Hampton Court Palace, Richmond, England
Hampton Court Palace in Richmond, Borough of London, is a significant historic site associated with the coming forth of the King James Bible. By extension, it is similarly significant to The Church of Jesus Christ of Latter-day Saints because of its role in the Restoration and its use presently by English speaking members of the Church. It was at Hampton Court that King James I of England called and held the Hampton Court Conference of January 1604. This was the king’s first year of his reign in England. Alister McGrath lists “October 24, 1603 as the day that James issued a proclamation stating that he had convened a conference to attended by himself, the Privy Council, and various ‘bishops and other learned men’ to deal with . . . issues at the palace of Hampton Court.” The conference was originally planned for November 1603 but was postponed until the following January because of an outbreak of the plague. One of the key issues to be dealt with was the rift between traditional practices of the Church of England and the wishes of the puritans who were seeking change in that church. Only four puritans attended the conference. Two of the four were John Rainolds (Reynolds) and Laurence Chaderton, who would soon be numbered among the translators.
King James Bible scholar, David Norton, notes: “On the second day of the Hampton Court conference, Monday 16 January, the leading spokesman for the puritans, John Rainolds apparently without warning, ‘moved his Majesty that there might be a new translation of the Bible, because those which were allowed in the reigns of Henry the eighth and Edward the sixth were corrupt and not answerable to the truth of the original.’” The best account of the conference is credited to William Barlow who would also serve as one of the translators of the KJB. The palace is located on the River Thames in the London Borough of Richmond, about twelve miles from central London. Half of the complex today has survived from the days of King Henry VIII. The rest was rebuilt by King William III.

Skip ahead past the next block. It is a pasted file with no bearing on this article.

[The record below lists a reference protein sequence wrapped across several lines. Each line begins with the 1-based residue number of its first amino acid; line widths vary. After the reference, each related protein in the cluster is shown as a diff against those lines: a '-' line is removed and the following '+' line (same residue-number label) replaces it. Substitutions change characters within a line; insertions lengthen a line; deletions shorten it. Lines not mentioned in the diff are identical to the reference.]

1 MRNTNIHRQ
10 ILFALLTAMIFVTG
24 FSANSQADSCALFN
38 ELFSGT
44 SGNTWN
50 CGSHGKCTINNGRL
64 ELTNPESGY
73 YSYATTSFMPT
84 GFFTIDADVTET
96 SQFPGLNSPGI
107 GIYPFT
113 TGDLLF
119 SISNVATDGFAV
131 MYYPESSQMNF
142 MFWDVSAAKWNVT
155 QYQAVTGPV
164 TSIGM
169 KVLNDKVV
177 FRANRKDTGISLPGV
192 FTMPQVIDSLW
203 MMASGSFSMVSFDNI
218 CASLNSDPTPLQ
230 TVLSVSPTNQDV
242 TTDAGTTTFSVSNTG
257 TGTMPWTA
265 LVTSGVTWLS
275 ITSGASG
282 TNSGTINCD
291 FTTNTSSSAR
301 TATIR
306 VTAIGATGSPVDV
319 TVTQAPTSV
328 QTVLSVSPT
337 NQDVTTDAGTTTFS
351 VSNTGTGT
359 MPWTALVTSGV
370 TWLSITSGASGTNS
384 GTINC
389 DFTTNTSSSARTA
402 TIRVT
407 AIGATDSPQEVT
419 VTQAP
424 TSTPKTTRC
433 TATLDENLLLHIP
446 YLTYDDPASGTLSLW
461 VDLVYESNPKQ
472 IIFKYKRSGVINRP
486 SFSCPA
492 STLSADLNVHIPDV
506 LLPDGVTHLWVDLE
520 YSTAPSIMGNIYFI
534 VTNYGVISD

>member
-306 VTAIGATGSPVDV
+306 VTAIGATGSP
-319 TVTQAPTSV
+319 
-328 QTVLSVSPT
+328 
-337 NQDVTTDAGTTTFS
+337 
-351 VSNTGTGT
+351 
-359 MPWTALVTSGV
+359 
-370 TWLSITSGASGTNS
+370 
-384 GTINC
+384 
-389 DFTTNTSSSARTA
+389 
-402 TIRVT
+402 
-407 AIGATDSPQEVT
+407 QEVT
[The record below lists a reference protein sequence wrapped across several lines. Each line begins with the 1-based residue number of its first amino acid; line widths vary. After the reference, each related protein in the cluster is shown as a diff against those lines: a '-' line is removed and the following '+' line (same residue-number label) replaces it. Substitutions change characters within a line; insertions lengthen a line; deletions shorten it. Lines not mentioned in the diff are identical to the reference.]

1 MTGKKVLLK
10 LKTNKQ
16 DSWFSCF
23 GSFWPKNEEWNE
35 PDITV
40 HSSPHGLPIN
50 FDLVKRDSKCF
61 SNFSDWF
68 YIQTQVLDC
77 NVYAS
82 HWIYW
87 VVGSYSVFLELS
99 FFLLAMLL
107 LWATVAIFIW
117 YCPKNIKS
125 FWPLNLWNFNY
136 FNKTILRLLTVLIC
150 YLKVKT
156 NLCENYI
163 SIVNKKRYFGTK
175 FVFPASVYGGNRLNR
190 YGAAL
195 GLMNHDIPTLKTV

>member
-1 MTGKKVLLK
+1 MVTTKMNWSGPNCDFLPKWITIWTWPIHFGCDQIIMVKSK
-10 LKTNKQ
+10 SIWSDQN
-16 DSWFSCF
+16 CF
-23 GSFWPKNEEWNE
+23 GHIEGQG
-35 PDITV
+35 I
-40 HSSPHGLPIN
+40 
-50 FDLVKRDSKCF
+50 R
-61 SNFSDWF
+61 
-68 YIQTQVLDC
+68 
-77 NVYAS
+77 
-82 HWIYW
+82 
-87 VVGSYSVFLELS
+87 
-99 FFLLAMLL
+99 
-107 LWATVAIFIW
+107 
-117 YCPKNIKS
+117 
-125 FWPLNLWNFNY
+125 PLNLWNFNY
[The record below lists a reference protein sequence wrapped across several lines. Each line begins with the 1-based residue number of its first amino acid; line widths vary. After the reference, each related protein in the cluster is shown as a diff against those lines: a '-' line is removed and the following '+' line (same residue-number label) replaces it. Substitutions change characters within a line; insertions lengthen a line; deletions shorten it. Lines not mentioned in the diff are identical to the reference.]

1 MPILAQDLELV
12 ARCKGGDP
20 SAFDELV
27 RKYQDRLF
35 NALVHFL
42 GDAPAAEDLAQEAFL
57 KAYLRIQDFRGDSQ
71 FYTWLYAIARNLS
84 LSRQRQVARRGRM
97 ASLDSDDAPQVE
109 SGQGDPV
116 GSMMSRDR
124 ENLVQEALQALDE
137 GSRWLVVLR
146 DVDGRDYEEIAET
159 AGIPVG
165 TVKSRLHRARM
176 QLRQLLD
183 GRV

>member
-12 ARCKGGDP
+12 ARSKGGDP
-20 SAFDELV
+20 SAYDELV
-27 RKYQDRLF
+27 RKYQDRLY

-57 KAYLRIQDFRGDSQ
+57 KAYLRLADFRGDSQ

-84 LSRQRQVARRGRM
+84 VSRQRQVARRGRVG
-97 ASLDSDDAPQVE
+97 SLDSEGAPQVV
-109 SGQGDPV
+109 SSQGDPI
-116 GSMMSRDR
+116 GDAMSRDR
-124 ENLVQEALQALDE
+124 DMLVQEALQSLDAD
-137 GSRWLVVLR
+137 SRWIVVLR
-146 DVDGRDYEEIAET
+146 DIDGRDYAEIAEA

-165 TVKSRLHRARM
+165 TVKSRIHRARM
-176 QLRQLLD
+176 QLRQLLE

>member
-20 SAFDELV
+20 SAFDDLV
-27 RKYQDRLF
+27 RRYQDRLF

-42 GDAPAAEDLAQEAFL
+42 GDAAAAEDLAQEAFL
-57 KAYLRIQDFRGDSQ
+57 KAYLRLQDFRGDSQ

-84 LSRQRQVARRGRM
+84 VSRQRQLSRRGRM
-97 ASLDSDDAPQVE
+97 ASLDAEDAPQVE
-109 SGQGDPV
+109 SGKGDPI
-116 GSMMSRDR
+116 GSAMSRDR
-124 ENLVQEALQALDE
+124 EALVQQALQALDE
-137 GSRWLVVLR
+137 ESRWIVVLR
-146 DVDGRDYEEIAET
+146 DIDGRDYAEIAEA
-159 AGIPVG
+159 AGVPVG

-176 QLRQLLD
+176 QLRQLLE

In 1992, the First Presidency of The Church of Jesus Christ of Latter-day Saints issued the following: “While other Bible versions may be easier to read than the King James Version, in doctrinal matters latter-day revelation supports the King James Version in preference to other English translations. All of the Presidents of the Church, beginning with the Prophet Joseph Smith, have supported the King James Version by encouraging its continued use in the Church. In light of all the above, it is the English language Bible used by The Church of Jesus Christ of Latter-day Saints.” This directive and others similar to it, have served to maintain that important connection between the King James Bible and members of the Church.
Map and Directions
Hampton Court Palace is a historic royal palace situated on the River Thames at Richmond, Borough of London. The site is about twelve miles from central London. The palace complex has set hours when one can visit and a fee is charged to view the interior and/or take a tour. For more information: https://www.hrp.org.uk/hampton-court-palace/#gs.pemcy8
Articles & Resources
Alister McGrath, In The Beginning: The Story of the King James Bible and How It Changed a Nation, a Language, and a Culture, 155-161.
David Norton, The King James Bible: A Short History From Tyndale to Today, 82-85.
Adam Nicolson, God’s Secretaries: The Making of the King James Bible, 42-61.
Judith Maltby and Helen Moore, in Helen Moore and Julian Reid, eds., Manifold Greatness: The Making of the King James Bible, 48-50.